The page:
Ministry insists on coal energy
ANKARA - Hürriyet Daily News
A coal miner poses for a photo during his rest time. Turkey needs more coal power to cut dependency on natural gas, according to the energy minister. AA photoTurkey wants to make coal one of the main pillars of the country’s diversified energy resource structure, which is now dependent on natural gas, predominantly originating in Russia, to produce more than half of its electricity.
The share of coal in overall energy sources will be at least 30 percent as part of the country’s goals for the centennial of modern Turkey in 2023, Energy Minister Taner Yıldız said yesterday, as he participated in a signing ceremony for a 450-megawatt coal-burning power plant in the western province of Manisa, according to the Anatolia news agency. The plant will be built on a lignite field in Manisa’s Soma district.
“We will grant the coal reserves to private sector [firms] and tell them that the reserve will be theirs if they are serious investors,” he said, adding that the rights granted to a firm to exploit a coal field to produce electricity can be revoked by the government if that firm fails to fulfill its related obligations. This model is the least costly for the private sector, Yıldız said, because the investor does not make any payments to the government during the investment period. Instead the company gives a certain share of its production to the government when it begins to produce electricity.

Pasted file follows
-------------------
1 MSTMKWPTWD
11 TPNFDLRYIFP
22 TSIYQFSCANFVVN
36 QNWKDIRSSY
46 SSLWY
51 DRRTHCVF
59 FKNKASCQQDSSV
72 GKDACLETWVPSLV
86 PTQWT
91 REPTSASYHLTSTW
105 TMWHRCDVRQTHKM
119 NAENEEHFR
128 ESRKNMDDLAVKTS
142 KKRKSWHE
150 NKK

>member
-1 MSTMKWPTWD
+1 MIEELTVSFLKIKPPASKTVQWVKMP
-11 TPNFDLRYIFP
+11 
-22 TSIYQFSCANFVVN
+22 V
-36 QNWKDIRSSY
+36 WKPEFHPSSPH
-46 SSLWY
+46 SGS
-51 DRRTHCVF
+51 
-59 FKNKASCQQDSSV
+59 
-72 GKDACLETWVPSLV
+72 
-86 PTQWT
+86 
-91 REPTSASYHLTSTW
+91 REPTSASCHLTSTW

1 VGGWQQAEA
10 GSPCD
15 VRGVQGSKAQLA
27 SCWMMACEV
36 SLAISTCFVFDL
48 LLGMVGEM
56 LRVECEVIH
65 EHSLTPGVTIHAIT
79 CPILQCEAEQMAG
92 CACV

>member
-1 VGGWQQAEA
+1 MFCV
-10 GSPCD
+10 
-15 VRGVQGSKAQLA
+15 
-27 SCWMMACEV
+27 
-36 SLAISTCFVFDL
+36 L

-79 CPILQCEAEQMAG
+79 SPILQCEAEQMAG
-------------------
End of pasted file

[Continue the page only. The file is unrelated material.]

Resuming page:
Cutting gas demand
“We will put domestic resources to use and reduce our natural gas imports … further thanks to projects like this one,” Yıldız said. The pace of coal consumption exceeded that of natural gas and oil worldwide in 2011, he said.
Coal has become part of the government’s grand plan to achieve energy diversification, together with Turkey’s first nuclear power plant -- currently under construction -- and renewable energy sources such as wind and solar power.
Late in June, Teyo Yatırım, a Turkish investment firm, and Chinese partner Weiqu Energy Investment announced plans to construct a lignite coal power plant with a capacity of 600 megawatts in the southern province of Adana’s Tufanbeyli coalfield.
“Turkey will put all of its coal resources to use by 2023, because [the government] wants to keep the share of coal in the electricity consumption and energy structure at a minimum level of 30 percent. We will have completed $25 billion worth of coal-related tenders by 2023. We began this process in Adana’s Tufanbeyli. Today we inked a deal for the Soma lignite field. Next month we will be in [the western province of] Bursa, and then we will open a tender for the Kütahya-Tunçbilek coalfield,” Yıldız said. Kick-starting the use of these resources is a priority in the government’s energy policy and strategy, he said.
An estimated $1 billion will be invested in the plant, to be built by the Kolin Group on a reserve of nearly 153 million tons of coal, over the six-year investment period. The period of the contract is 30 years.
Call for investments
Large international companies are also offering to take part in private-sector projects in the sector including those at Afşin-Elbistan and Konya-Karapınar, together with the Electricity Generation Company (EÜAŞ), Yıldız said, but EÜAŞ will hold only small shares in these ventures in order to support private-sector investors.